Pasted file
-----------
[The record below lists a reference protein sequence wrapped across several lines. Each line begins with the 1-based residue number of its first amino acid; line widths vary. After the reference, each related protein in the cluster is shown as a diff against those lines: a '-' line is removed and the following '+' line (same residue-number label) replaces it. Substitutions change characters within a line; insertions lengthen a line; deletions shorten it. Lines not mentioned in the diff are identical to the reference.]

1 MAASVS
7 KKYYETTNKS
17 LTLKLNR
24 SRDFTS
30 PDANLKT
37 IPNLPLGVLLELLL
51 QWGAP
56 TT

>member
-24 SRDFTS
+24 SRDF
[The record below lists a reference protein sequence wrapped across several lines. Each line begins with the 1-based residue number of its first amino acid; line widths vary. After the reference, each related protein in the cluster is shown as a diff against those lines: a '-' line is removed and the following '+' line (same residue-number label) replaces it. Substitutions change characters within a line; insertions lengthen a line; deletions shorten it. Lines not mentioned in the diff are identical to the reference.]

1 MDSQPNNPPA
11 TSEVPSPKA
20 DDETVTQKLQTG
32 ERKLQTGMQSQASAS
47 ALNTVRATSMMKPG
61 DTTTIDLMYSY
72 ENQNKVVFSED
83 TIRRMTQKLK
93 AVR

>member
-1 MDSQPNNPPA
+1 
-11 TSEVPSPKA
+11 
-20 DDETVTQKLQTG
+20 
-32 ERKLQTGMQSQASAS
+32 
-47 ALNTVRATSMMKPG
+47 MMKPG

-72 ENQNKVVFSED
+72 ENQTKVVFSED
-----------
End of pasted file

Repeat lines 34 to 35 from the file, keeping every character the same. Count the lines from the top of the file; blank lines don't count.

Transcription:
-72 ENQNKVVFSED
+72 ENQTKVVFSED